I always enjoy the weekly podcast on art presented by Waldemar Janesczak and Bendor Grosvenor.
In this week’s episode Bendor Grosvenor interviewed chef and pasta sauce maker cum-entrepreneur Loyd Grossman on his book about the 16th century sculptor Bernini (1598-1680).
I had of course more than heard of the multifarious talents and successes of Loyd Grossman – chiefly from him – but I had no idea that he was such an authority on art.
In his book An Elephant in Rome – named after a statue by Bernini featuring an elephant carrying a obelisk in Rome’s Piazza Minerva – he celebrates the life and works of Bernini.
Bernini ‘s family came originally from Florence but his father, himself a sculptor, moved them to Naples.
His son Lorenzo was a child prodigy and was soon courted by the Papacy to sculpt for the Vatican.
Bernini had everything: talent in abundance, charm, good looks and a canny business head.
Grossman in the interview and his book, which I acquired, celebrates this in an accessible, informed and unpretentious way.
Bernini’s sculptures reflect the superior position western art adopted to the rest of the world.
This is the theme of this term’s art course which began on Thursday.
Our tutor took the position that the superior stance of western art to the rest of the world was unjustified. She referred to the influence of naive African art on the modernists like Picasso.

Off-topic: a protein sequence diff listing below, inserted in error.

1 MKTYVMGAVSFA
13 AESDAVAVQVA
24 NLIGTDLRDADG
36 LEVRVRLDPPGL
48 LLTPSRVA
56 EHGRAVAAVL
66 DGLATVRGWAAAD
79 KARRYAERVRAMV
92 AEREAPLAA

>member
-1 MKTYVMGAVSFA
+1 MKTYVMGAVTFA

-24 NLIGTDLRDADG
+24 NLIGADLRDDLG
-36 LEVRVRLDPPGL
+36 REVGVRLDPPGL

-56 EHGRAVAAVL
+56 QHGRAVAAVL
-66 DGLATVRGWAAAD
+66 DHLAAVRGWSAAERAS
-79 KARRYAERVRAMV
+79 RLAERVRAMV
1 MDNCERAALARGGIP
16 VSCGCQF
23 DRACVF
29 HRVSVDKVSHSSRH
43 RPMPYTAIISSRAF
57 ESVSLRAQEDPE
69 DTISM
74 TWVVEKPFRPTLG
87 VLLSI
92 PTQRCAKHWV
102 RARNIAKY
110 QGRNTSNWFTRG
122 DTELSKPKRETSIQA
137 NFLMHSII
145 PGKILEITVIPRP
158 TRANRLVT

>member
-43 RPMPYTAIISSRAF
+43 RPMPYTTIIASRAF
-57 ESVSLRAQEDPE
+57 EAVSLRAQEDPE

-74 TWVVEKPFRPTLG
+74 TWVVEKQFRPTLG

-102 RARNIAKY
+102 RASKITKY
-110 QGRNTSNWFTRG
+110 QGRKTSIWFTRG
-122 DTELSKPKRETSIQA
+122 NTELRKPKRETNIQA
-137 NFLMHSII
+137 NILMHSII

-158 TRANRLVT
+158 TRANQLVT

She drew our attention to a Gabonese carving based on a death mask and the faces of three of the figures in Picasso’s masterpiece Les Desmoiselles D’ Avignon.
She went on to show images of painters critical of the British colonial past.
One Australian artist for example caricatured Captain Cook as a pirate: another Caribbean painter – Sonia Boyce – created pictures with symbols to reflect her isolation from Britain.
Here I began to disagree.
If you take the ultimate critic of his times – William Hogarth – you have to acknowledge his technical prowess, a prowess I did not see in much of this critical art we viewed.
African art is mainly anonymous so comparisons are harder.
Not much is known about Bernini but in age of Rembrandt, Velazquez and Titian he more than held his own.